Social media is a huge part of my life, both personally and professionally; however, lately I’ve been noticing an excessive amount of social media usage on my part.
Not a day goes by that friends, family, and coworkers don’t see me posting/tweeting/pinning/instagramming something, and while doing so keeps me incredibly well-connected online, it’s becoming an interference to my offline relationships.
To put it simply, I’ve become a social media addict - and it’s fascinating that that kind of addiction is possible in this day and age.
The new shape for relation, far before engagement and buying act, is made of lots of few things, through our best social channels. And if yesterday gave no chance to these “contacts”, we may observe that the real process for buying or embracing a brand, starts far from the pure act of transaction. It seems there are invisible steps, that grow the whole traction for a brand, product or service.
These invisible steps are made of each point of contacts, engagement or communication desks, designed in any social platforms, fed by fans, followers or existing customers. Here’s the time of social relation management and we’d better be trained and aware.
Relation or experience, means there are two parts, with shared interests and no more than a “win-win” relation. But to build that kind of relation, there are few steps I recommend:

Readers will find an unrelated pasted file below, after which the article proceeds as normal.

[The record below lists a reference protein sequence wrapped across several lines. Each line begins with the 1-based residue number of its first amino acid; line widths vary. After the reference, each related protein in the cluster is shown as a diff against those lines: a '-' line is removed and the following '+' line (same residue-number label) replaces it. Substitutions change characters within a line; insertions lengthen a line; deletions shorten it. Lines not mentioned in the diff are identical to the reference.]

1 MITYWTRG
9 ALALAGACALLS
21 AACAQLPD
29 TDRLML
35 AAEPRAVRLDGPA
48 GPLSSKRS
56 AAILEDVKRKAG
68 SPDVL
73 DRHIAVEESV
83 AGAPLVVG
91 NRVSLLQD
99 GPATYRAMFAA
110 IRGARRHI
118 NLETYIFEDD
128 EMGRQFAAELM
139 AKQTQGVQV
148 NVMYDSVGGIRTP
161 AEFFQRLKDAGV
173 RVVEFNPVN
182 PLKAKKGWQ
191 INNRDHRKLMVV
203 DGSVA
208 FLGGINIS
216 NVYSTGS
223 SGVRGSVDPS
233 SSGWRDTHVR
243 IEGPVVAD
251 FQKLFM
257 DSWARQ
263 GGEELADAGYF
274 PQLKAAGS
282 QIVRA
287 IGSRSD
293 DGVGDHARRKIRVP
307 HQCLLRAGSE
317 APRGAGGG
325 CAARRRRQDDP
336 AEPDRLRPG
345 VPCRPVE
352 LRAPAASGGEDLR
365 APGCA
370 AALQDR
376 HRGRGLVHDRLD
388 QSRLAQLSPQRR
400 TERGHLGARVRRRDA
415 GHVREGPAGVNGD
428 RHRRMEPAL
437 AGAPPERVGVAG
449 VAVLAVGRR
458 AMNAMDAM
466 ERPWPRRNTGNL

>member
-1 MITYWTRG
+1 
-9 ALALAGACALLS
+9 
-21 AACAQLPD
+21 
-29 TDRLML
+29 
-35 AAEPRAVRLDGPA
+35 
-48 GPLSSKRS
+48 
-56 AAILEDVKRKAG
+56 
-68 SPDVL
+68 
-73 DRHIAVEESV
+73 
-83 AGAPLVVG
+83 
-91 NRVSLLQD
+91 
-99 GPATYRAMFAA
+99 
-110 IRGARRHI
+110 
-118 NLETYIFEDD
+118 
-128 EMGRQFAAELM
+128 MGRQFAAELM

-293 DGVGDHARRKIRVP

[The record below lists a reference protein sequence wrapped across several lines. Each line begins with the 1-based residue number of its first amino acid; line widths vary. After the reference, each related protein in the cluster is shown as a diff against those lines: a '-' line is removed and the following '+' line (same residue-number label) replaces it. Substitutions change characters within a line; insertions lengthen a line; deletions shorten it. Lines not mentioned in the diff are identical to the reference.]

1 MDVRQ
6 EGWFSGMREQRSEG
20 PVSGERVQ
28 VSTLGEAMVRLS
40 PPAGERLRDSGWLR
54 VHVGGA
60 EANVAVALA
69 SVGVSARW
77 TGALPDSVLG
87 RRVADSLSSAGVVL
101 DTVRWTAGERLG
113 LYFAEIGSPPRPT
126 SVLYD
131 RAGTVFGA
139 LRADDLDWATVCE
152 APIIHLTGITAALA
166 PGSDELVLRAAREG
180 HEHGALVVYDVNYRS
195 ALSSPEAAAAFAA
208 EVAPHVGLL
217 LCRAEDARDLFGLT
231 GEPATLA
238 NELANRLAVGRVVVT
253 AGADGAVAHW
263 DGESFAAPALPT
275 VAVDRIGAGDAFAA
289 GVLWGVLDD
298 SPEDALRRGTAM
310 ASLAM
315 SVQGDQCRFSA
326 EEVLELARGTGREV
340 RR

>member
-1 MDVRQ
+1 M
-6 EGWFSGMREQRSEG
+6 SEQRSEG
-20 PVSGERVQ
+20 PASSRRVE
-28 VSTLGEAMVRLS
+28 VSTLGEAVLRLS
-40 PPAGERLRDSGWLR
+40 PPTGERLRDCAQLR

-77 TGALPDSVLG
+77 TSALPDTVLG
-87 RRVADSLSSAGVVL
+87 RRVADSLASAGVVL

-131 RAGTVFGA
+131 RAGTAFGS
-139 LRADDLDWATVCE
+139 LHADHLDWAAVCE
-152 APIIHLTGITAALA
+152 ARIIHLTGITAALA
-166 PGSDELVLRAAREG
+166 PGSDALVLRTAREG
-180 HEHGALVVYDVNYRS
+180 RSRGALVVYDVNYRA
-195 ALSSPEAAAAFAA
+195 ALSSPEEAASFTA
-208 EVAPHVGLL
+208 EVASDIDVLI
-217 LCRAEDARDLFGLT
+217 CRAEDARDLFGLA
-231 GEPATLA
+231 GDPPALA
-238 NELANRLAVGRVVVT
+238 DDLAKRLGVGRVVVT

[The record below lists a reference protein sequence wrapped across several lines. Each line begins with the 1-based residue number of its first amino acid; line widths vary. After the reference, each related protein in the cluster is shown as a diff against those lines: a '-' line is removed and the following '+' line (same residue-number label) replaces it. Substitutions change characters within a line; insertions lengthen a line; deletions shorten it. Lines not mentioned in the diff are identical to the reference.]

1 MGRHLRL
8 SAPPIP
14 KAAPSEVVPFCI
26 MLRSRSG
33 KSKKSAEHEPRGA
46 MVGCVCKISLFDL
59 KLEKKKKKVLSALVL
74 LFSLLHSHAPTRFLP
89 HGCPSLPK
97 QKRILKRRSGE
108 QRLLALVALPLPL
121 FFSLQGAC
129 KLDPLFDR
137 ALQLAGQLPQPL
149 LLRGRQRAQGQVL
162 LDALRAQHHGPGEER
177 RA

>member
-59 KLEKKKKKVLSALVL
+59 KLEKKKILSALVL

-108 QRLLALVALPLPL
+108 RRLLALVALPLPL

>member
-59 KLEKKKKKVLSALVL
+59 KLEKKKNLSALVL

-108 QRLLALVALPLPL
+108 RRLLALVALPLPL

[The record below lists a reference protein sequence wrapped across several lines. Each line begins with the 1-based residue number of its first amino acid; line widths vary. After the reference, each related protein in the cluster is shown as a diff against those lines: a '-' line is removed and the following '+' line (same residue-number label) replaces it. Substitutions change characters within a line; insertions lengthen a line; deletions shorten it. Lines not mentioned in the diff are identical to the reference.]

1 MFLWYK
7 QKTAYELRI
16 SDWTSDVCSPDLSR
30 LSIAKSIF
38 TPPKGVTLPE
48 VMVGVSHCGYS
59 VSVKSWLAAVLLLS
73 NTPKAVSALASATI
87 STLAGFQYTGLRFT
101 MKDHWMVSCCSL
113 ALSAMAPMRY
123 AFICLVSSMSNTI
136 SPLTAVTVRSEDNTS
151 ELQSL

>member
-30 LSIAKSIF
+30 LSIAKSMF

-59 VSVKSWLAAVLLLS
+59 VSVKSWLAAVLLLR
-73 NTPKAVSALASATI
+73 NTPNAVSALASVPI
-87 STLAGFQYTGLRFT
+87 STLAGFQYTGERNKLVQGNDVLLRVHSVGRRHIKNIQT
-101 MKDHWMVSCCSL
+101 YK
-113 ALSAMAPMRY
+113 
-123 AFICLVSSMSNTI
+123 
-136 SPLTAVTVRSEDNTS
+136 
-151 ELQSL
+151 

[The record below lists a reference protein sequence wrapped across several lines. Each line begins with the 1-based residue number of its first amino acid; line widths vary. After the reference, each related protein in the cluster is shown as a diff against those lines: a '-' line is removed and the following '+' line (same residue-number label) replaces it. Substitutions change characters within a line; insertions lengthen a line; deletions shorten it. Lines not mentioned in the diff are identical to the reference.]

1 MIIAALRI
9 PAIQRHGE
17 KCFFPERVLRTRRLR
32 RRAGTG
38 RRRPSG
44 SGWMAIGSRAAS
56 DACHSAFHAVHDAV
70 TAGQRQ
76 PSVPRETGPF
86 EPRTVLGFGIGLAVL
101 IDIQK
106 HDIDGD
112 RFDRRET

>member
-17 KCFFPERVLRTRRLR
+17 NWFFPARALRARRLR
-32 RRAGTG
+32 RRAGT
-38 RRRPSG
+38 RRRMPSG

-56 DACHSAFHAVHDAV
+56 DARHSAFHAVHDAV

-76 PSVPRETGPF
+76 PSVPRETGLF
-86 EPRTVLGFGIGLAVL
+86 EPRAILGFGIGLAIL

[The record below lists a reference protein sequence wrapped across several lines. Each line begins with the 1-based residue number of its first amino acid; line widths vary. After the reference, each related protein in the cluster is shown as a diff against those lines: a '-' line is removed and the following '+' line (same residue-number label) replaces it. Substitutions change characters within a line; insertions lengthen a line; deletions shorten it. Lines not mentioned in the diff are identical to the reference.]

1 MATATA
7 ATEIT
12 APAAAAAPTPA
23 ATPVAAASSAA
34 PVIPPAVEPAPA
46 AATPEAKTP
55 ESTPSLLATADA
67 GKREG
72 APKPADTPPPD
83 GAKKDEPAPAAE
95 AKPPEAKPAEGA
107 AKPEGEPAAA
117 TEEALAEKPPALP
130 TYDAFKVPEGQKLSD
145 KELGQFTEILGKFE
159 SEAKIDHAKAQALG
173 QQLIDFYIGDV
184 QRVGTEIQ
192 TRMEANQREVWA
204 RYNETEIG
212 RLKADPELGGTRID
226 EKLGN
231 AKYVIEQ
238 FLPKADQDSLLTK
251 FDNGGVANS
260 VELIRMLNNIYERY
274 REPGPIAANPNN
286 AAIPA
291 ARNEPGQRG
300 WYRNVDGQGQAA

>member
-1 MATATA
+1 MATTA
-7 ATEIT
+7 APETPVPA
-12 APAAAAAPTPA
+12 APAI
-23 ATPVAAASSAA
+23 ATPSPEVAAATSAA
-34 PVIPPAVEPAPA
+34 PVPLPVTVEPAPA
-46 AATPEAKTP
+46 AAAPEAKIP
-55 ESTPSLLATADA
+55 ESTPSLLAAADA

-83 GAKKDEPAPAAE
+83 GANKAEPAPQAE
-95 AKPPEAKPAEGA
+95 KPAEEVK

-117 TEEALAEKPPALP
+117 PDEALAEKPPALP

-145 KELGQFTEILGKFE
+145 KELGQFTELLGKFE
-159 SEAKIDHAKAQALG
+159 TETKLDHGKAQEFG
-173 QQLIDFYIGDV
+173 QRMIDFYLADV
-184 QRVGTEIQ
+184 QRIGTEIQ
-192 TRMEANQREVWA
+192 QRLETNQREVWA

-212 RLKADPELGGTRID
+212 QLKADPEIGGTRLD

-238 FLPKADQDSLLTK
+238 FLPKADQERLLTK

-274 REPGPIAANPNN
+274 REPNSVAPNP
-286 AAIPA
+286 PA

Welcome to 2014, the New Year!
Facebook celebrates its 10th birthday in February. Social media is no longer a new fad but is something which is so pervasive that many businesses and brands have adopted. Unfortunately, there are still some companies that have yet to engage into social media. They may be making the same mistake as Google.
From a recent article, Google’s Executive Chairman and former CEO, Eric Schmidt, during an interview with Bloomberg TV, admitted that his biggest mistake while in Google was failing to anticipate the rise of the social networking phenomenon and that this is "not a mistake we're going to make again."
Totally cringe-worthy. This means that he is sharing the exact same content to all of his followers regardless of network or audience.
Every platform is unique
Each social network has its own purpose, and is different enough from the others to offer something special. By blasting the same message across all platforms, you are not taking advantage of the unique offerings of each platform.
Could this seriously offend someone?
As a social marketing manager, I ask myself this question before posting anything on a brand’s social profile. If the answer is yes, I stop. Unfortunately, it doesn’t seem like that’s the case for some major brands.
Please stop commenting on emotionally-charged tragedies and adding in something promotional. In fact, just stop commenting on them altogether! Just because it’s of-the-moment (see Oreos’ stroke of marketing genius from the Superbowl) doesn’t mean it needs to be mentioned. I’m not sure what the intended goal of this “tactic” is, but the results are almost always brutal.
Hell hath no fury like a customer offended!